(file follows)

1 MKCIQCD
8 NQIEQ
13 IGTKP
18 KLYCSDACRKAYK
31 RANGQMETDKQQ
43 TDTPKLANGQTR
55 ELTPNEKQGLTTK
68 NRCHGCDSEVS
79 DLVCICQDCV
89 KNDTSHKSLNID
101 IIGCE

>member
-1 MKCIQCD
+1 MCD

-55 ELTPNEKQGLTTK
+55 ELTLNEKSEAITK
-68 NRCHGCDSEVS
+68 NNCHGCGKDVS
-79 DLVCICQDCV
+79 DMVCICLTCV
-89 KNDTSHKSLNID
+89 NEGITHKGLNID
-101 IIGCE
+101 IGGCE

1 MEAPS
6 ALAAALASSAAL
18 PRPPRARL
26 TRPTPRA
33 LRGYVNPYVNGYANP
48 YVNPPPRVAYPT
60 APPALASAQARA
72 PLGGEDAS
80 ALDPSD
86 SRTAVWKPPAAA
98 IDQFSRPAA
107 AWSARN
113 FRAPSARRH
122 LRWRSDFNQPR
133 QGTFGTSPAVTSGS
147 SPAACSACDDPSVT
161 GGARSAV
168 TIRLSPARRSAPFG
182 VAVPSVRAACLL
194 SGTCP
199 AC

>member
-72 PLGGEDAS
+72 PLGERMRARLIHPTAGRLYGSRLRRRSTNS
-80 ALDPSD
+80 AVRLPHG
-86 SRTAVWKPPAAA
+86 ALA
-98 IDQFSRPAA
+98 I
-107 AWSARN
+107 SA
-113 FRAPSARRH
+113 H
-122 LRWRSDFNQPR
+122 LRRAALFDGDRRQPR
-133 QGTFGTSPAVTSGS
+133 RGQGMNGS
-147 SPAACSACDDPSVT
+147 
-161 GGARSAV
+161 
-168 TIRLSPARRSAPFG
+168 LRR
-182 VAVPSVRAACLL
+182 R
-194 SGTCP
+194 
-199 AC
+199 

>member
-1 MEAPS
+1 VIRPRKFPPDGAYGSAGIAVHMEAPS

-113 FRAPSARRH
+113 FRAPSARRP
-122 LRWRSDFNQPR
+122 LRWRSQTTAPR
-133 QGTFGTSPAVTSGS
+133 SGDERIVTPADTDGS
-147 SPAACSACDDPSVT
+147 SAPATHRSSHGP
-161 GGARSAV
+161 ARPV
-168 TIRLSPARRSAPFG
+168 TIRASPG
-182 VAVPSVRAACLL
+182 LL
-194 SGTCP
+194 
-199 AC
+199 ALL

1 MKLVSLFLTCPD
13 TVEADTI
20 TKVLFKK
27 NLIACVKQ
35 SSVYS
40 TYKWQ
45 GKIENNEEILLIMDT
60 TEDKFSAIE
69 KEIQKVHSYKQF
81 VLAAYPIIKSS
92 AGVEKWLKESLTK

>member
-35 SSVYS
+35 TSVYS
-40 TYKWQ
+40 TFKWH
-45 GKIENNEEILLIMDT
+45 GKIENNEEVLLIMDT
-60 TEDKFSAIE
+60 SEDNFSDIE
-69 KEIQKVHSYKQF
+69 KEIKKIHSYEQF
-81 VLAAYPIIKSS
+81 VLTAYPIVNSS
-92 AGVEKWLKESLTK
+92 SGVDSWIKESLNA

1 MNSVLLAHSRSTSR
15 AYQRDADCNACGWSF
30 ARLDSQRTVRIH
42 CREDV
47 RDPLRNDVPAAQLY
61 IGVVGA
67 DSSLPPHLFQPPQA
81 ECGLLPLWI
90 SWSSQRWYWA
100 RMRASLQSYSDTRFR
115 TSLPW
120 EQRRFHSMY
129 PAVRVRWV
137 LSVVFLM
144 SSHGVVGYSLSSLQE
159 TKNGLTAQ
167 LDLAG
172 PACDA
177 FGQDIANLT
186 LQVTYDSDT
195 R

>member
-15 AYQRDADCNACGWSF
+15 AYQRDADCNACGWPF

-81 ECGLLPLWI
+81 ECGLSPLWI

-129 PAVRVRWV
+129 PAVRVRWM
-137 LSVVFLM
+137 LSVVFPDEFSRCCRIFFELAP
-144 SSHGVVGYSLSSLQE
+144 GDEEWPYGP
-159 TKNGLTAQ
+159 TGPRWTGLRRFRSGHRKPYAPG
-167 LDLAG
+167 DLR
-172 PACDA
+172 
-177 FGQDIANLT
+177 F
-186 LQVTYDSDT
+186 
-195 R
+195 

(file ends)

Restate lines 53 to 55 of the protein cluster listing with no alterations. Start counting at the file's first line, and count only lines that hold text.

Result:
-98 IDQFSRPAA
+98 I
-107 AWSARN